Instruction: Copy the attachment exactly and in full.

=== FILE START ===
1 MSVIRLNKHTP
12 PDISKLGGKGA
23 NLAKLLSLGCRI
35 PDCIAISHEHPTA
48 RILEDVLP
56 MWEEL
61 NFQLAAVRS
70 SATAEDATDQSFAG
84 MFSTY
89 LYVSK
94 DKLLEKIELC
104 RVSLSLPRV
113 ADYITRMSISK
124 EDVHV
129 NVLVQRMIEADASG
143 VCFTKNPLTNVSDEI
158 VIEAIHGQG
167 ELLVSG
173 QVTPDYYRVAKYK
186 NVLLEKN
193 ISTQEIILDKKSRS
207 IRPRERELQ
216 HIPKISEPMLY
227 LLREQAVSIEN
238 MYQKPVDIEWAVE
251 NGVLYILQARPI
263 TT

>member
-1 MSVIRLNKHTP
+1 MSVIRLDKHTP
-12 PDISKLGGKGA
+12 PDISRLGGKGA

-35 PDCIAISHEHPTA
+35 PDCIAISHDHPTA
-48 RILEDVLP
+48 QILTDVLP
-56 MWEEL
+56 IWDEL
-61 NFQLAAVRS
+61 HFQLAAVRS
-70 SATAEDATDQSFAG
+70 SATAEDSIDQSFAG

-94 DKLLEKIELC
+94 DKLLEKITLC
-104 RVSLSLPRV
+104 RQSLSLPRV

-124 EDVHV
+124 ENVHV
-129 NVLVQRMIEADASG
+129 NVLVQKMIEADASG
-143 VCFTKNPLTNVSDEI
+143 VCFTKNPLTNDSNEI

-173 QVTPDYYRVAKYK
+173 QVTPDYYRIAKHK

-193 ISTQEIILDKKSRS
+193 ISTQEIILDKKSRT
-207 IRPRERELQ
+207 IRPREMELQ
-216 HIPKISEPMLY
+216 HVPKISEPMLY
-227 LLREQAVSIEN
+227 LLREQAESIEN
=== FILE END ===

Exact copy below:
1 MSVIRLNKHTP
12 PDISKLGGKGA
23 NLAKLLSLGCRI
35 PDCIAISHEHPTA
48 RILEDVLP
56 MWEEL
61 NFQLAAVRS
70 SATAEDATDQSFAG
84 MFSTY
89 LYVSK
94 DKLLEKIELC
104 RVSLSLPRV
113 ADYITRMSISK
124 EDVHV
129 NVLVQRMIEADASG
143 VCFTKNPLTNVSDEI
158 VIEAIHGQG
167 ELLVSG
173 QVTPDYYRVAKYK
186 NVLLEKN
193 ISTQEIILDKKSRS
207 IRPRERELQ
216 HIPKISEPMLY
227 LLREQAVSIEN
238 MYQKPVDIEWAVE
251 NGVLYILQARPI
263 TT

>member
-1 MSVIRLNKHTP
+1 MSVIRLDKHTP
-12 PDISKLGGKGA
+12 PDISRLGGKGA

-35 PDCIAISHEHPTA
+35 PDCIAISHDHPTA
-48 RILEDVLP
+48 QILTDVLP
-56 MWEEL
+56 IWDEL
-61 NFQLAAVRS
+61 HFQLAAVRS
-70 SATAEDATDQSFAG
+70 SATAEDSIDQSFAG

-94 DKLLEKIELC
+94 DKLLEKITLC
-104 RVSLSLPRV
+104 RQSLSLPRV

-124 EDVHV
+124 ENVHV
-129 NVLVQRMIEADASG
+129 NVLVQKMIEADASG
-143 VCFTKNPLTNVSDEI
+143 VCFTKNPLTNDSNEI

-173 QVTPDYYRVAKYK
+173 QVTPDYYRIAKHK

-193 ISTQEIILDKKSRS
+193 ISTQEIILDKKSRT
-207 IRPRERELQ
+207 IRPREMELQ
-216 HIPKISEPMLY
+216 HVPKISEPMLY
-227 LLREQAVSIEN
+227 LLREQAESIEN